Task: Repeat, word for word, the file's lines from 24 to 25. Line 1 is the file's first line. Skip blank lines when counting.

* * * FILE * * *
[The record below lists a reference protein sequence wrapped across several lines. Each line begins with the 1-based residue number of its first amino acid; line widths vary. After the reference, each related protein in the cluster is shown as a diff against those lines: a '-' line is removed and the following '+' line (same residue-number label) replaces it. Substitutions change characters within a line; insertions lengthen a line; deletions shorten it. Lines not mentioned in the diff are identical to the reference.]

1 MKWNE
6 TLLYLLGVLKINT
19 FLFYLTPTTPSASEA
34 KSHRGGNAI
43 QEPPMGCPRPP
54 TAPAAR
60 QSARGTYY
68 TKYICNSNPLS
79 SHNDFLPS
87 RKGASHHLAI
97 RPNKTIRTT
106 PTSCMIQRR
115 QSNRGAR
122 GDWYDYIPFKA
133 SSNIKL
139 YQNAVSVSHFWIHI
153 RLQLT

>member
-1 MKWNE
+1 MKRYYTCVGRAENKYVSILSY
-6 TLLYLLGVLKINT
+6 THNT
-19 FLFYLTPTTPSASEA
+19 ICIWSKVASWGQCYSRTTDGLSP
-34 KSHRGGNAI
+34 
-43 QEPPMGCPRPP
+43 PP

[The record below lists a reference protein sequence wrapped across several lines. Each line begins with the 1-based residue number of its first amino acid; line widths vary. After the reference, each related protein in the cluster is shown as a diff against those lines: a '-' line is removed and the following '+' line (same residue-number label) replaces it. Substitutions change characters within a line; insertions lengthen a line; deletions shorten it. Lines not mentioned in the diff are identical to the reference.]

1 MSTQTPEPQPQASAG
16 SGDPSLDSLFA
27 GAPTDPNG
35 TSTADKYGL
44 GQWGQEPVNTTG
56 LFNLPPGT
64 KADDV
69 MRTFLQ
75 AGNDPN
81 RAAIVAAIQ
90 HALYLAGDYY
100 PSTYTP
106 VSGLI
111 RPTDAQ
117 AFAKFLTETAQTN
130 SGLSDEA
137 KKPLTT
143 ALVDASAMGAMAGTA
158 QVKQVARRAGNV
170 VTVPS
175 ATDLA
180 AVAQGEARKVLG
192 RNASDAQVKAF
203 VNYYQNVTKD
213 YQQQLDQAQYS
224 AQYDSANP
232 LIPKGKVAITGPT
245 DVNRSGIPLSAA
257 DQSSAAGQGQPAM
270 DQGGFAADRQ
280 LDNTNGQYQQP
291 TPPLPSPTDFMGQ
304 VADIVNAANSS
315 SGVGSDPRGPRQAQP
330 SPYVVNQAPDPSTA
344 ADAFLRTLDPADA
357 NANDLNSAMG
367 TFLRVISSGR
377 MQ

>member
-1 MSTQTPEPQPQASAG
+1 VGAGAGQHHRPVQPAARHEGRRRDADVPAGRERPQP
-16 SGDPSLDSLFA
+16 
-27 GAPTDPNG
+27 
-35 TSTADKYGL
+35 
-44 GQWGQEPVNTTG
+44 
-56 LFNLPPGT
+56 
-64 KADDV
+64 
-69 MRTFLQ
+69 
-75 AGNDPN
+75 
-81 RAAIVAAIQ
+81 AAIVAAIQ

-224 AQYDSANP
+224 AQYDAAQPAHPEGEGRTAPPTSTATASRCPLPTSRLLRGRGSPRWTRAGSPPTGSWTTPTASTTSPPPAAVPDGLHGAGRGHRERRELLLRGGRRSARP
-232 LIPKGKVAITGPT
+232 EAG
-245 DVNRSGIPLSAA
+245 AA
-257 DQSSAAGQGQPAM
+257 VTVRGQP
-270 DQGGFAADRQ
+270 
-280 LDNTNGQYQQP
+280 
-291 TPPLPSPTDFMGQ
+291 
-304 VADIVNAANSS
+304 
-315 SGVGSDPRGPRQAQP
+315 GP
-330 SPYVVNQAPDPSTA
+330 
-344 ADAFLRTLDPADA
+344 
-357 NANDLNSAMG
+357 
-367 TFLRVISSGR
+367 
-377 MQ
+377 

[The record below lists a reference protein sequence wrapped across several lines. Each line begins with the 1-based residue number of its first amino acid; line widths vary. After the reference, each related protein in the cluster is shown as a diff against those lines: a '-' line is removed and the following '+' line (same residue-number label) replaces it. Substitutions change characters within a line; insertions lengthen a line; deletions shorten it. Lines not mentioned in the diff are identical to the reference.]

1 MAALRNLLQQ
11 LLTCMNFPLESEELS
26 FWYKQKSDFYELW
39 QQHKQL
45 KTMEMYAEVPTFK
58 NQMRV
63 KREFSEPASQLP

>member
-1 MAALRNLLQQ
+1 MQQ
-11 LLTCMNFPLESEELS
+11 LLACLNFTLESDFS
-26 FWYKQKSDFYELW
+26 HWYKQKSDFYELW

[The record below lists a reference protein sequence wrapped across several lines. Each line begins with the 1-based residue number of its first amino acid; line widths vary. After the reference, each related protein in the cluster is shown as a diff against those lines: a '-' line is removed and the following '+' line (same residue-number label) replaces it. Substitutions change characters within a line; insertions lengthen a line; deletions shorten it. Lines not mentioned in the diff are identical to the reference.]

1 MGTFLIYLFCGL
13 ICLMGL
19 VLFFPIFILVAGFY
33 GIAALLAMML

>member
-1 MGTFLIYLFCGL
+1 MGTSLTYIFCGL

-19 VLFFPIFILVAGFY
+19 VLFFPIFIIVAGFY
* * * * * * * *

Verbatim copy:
-19 FLFYLTPTTPSASEA
+19 ICIWSKVASWGQCYSRTTDGLSP